Teg: People that don't have the right educational background, haven't worked in the right industry or haven't worked in the right roles. I'm not trying to go and find you your candidate to hire, I'm just trying to weed out all the folks that at the moment are pure noise that you really shouldn't have to even look at. That's like to me a very rough cut but a very valuable and useful rough cut in the industry.
Faith: I work with a lot of clients who are Fortune 500, who have never spent the time to overhaul their job postings because of compliance, legal, etc. And so there are job postings out there that are two sentences long or they have titles that are nonstandard nomenclature, they're titles that only they understand internally. How would you address that as their vendor partner?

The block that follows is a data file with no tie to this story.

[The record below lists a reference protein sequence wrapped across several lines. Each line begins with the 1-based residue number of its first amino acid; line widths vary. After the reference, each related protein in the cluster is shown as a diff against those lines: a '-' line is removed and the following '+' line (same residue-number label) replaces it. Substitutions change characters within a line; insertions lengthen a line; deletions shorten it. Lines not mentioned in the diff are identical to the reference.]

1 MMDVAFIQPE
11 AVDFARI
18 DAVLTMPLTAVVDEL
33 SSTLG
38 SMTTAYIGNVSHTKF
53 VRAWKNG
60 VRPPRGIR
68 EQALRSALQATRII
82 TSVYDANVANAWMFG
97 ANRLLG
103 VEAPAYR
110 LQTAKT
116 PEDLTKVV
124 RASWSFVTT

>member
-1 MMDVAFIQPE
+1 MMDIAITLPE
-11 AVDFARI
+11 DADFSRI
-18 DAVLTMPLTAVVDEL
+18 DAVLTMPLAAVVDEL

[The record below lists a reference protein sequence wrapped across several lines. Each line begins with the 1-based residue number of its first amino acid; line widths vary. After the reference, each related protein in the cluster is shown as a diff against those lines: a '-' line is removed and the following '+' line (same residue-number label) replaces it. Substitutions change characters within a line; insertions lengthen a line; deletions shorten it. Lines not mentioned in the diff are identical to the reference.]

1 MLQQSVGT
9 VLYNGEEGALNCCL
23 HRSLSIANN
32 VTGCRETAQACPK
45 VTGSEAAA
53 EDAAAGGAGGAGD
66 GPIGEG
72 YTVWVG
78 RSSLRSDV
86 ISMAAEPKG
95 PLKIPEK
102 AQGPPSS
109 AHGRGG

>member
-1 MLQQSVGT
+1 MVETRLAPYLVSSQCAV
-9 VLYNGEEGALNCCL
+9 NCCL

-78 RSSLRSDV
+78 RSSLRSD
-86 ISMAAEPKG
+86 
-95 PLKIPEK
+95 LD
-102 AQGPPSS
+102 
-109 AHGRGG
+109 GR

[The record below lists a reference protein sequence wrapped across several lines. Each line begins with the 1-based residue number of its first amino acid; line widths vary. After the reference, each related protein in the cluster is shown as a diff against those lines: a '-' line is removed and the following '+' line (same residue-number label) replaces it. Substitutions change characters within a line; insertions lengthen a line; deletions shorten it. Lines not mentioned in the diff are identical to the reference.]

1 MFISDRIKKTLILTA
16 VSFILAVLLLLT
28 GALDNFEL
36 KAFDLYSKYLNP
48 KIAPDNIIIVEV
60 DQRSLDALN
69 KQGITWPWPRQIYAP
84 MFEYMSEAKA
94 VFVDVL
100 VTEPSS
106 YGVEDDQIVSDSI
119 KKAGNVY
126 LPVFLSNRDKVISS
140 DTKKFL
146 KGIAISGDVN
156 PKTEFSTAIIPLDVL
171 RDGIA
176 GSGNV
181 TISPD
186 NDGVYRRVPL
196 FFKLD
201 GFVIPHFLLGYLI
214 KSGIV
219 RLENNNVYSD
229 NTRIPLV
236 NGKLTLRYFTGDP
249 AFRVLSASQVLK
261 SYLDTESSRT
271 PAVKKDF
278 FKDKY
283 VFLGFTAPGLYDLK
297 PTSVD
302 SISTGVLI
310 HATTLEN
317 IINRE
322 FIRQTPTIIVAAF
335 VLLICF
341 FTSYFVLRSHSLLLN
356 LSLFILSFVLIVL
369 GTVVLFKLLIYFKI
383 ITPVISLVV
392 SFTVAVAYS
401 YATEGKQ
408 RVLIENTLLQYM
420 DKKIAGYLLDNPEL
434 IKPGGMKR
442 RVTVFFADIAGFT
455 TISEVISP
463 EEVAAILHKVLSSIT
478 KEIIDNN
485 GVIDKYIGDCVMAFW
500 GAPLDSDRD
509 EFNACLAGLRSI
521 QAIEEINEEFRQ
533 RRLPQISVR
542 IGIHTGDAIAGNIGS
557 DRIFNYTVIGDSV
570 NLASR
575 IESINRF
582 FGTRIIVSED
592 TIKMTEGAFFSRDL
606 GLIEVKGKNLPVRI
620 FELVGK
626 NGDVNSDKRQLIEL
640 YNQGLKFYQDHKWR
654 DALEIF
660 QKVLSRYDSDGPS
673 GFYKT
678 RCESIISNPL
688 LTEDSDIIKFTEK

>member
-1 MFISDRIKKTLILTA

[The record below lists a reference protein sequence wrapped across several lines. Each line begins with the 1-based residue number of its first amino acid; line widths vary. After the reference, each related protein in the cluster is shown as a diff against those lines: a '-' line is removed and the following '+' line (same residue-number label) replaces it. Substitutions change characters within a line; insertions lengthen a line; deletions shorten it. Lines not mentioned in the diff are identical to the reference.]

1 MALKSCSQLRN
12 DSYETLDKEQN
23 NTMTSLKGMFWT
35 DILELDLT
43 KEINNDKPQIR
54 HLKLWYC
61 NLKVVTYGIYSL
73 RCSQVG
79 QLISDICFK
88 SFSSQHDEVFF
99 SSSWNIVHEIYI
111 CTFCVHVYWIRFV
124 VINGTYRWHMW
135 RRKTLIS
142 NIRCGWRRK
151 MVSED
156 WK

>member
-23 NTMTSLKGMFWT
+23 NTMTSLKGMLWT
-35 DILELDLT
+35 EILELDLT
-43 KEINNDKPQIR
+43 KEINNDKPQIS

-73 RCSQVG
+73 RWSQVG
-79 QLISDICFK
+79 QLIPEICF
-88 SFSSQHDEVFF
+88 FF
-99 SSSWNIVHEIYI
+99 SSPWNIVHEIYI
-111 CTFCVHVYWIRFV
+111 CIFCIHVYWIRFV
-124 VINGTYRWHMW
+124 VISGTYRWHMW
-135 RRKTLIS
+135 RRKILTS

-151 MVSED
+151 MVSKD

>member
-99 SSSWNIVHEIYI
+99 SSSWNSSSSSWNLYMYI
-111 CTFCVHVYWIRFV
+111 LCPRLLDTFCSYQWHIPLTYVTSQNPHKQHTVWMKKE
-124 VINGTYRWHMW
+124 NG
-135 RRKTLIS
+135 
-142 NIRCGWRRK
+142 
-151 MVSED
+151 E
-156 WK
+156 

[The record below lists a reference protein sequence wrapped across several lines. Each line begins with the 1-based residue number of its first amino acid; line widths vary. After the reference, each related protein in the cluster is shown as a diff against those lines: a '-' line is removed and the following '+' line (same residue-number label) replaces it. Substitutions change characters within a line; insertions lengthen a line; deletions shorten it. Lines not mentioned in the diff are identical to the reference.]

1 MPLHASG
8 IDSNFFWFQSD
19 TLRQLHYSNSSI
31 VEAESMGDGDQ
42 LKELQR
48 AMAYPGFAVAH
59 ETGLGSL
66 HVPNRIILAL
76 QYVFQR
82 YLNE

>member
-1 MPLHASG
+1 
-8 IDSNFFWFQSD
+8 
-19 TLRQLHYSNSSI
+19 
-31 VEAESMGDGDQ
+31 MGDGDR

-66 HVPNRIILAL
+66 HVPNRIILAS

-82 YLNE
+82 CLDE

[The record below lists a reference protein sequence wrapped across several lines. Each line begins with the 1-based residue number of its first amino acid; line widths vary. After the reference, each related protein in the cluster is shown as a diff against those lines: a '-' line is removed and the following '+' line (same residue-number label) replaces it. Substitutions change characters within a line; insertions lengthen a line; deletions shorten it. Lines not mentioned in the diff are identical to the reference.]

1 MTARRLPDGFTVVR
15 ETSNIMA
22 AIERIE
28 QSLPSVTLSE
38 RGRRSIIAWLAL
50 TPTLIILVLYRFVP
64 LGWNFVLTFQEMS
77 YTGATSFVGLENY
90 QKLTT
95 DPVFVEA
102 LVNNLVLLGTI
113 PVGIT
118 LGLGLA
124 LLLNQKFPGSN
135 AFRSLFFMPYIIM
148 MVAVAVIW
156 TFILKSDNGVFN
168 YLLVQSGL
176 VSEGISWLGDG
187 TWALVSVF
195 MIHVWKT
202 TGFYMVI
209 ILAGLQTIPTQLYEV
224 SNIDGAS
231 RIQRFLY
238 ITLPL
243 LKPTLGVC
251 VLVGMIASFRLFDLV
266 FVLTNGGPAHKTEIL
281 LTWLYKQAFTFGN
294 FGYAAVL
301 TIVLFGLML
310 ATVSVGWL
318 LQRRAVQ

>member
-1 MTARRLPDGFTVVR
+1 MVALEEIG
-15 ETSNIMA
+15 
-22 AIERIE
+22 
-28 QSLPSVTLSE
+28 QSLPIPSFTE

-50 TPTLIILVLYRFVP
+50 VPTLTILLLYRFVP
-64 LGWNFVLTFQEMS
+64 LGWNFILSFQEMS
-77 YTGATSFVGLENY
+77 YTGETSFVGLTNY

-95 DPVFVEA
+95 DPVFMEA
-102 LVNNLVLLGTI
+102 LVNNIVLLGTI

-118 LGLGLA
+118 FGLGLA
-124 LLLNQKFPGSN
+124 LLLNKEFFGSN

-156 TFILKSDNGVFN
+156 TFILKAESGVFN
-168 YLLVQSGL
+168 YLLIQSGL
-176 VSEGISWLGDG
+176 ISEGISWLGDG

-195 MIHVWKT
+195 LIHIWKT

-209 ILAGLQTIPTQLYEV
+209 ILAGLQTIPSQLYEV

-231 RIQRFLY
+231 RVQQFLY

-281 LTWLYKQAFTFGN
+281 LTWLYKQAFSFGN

Teg: Good, so first of all, I don't have a product ... I'll be very clear about what pieces we have and don't have. So we have a vision, we have a great product to do programmatic advertising today. I don't have a system to optimize job descriptions, but one of the cool things about measuring qualified applications is that it provides a good signal that you could use to optimize job descriptions. We see as you do massive differences between a well constructed job description and a poorly constructed job description. You can have a 10X difference in the click rate, conversion rate, and also on the qualification rate. For example, what the job post, the way it was advertised when you first saw on the job where it doesn't match actually the details when you go and read it, you get a pretty low qualification rate.